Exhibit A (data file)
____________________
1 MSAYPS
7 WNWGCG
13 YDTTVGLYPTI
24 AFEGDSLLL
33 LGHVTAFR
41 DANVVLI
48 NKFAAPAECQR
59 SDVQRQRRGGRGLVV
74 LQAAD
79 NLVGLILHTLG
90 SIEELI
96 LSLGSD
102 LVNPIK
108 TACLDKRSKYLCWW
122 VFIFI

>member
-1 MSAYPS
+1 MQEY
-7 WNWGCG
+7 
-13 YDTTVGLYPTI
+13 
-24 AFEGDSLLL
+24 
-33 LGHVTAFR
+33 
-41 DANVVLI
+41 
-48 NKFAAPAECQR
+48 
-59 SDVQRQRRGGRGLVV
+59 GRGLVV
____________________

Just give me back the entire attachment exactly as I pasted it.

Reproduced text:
1 MSAYPS
7 WNWGCG
13 YDTTVGLYPTI
24 AFEGDSLLL
33 LGHVTAFR
41 DANVVLI
48 NKFAAPAECQR
59 SDVQRQRRGGRGLVV
74 LQAAD
79 NLVGLILHTLG
90 SIEELI
96 LSLGSD
102 LVNPIK
108 TACLDKRSKYLCWW
122 VFIFI

>member
-1 MSAYPS
+1 MQEY
-7 WNWGCG
+7 
-13 YDTTVGLYPTI
+13 
-24 AFEGDSLLL
+24 
-33 LGHVTAFR
+33 
-41 DANVVLI
+41 
-48 NKFAAPAECQR
+48 
-59 SDVQRQRRGGRGLVV
+59 GRGLVV